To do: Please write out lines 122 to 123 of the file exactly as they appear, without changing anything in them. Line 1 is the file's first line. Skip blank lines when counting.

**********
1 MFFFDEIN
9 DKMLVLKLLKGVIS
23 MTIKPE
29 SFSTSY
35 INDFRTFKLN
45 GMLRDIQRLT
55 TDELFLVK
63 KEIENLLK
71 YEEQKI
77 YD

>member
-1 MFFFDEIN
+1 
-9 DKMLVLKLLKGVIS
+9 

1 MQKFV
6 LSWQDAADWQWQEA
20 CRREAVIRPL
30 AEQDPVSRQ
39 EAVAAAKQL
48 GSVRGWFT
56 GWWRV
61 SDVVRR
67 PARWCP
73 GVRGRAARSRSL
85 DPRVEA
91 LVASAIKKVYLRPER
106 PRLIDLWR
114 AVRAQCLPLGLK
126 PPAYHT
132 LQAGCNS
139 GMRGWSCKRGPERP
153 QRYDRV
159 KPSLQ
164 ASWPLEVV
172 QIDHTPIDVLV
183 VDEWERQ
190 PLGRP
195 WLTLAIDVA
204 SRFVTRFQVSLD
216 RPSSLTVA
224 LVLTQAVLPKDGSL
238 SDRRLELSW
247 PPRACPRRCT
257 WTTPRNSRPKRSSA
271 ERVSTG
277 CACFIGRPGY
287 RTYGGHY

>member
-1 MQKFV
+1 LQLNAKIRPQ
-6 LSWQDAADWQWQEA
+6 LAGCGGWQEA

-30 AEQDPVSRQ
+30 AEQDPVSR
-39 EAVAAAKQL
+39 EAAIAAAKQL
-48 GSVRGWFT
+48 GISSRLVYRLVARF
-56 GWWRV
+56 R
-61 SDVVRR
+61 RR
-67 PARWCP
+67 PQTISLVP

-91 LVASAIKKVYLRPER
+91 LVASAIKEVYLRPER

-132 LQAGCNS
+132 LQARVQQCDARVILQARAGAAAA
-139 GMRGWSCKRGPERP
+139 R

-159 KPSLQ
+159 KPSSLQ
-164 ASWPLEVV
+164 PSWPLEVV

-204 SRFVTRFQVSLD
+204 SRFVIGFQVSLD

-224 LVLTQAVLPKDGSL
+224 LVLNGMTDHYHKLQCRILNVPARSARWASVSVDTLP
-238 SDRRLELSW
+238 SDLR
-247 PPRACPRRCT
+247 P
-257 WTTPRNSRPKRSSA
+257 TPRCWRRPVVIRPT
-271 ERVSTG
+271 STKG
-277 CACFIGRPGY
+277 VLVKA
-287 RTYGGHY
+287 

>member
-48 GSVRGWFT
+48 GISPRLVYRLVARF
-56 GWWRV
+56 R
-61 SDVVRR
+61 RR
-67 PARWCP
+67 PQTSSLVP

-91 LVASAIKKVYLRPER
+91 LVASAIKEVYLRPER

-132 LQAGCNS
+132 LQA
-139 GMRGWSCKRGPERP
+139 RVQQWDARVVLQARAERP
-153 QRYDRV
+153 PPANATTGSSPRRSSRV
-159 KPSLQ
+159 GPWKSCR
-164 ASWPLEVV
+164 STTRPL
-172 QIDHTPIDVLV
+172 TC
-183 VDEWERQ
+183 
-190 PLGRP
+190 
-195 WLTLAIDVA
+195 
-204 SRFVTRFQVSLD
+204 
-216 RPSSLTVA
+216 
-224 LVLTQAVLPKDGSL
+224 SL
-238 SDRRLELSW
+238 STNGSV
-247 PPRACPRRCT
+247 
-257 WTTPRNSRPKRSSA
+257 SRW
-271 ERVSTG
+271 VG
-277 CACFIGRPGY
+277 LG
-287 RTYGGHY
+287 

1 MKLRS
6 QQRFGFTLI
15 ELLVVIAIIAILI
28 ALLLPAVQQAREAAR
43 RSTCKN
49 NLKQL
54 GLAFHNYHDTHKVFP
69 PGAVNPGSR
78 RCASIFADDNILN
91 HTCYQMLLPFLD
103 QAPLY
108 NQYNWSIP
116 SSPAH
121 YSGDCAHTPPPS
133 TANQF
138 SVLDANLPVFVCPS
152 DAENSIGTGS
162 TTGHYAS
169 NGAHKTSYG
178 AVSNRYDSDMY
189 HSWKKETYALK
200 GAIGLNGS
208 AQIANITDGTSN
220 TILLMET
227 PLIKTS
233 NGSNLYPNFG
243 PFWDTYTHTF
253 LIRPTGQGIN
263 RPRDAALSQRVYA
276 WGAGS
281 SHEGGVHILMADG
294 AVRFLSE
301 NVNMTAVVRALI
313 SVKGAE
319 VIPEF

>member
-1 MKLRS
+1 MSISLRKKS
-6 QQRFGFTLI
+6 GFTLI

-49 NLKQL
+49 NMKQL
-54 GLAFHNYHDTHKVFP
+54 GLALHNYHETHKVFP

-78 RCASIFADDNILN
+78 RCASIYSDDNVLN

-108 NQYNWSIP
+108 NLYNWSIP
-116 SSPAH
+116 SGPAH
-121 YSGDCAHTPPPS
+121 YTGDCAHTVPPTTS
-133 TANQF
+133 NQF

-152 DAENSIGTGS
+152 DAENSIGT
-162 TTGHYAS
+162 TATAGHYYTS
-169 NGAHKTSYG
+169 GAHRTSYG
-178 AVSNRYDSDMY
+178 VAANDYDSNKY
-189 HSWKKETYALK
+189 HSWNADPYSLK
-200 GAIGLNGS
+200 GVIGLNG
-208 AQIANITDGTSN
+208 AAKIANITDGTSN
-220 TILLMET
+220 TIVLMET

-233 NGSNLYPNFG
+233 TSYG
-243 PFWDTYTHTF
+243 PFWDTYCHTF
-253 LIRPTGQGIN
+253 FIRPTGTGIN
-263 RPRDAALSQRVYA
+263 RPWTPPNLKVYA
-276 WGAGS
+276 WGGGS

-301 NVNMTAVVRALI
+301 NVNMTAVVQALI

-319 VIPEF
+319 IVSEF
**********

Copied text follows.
+204 
-216 RPSSLTVA